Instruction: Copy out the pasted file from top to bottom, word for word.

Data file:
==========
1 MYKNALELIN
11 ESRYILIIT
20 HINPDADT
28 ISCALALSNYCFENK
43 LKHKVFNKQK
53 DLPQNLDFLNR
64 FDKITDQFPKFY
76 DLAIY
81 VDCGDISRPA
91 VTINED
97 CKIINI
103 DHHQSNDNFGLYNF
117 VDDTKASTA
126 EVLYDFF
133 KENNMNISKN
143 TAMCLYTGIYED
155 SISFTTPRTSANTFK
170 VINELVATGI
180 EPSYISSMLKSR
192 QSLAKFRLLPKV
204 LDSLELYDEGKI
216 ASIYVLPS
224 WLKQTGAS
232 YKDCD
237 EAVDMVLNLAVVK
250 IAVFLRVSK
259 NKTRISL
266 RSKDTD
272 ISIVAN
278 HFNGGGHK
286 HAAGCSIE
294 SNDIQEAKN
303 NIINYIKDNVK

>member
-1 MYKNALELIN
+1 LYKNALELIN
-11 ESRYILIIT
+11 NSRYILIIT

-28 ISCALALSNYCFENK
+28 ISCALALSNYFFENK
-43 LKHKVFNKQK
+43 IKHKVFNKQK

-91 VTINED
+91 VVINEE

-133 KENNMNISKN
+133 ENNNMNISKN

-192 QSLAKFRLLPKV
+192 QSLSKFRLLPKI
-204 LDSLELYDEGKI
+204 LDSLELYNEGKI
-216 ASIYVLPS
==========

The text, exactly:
1 MYKNALELIN
11 ESRYILIIT
20 HINPDADT
28 ISCALALSNYCFENK
43 LKHKVFNKQK
53 DLPQNLDFLNR
64 FDKITDQFPKFY
76 DLAIY
81 VDCGDISRPA
91 VTINED
97 CKIINI
103 DHHQSNDNFGLYNF
117 VDDTKASTA
126 EVLYDFF
133 KENNMNISKN
143 TAMCLYTGIYED
155 SISFTTPRTSANTFK
170 VINELVATGI
180 EPSYISSMLKSR
192 QSLAKFRLLPKV
204 LDSLELYDEGKI
216 ASIYVLPS
224 WLKQTGAS
232 YKDCD
237 EAVDMVLNLAVVK
250 IAVFLRVSK
259 NKTRISL
266 RSKDTD
272 ISIVAN
278 HFNGGGHK
286 HAAGCSIE
294 SNDIQEAKN
303 NIINYIKDNVK

>member
-1 MYKNALELIN
+1 LYKNALELIN
-11 ESRYILIIT
+11 NSRYILIIT

-28 ISCALALSNYCFENK
+28 ISCALALSNYFFENK
-43 LKHKVFNKQK
+43 IKHKVFNKQK

-91 VTINED
+91 VVINEE

-133 KENNMNISKN
+133 ENNNMNISKN

-192 QSLAKFRLLPKV
+192 QSLSKFRLLPKI
-204 LDSLELYDEGKI
+204 LDSLELYNEGKI
-216 ASIYVLPS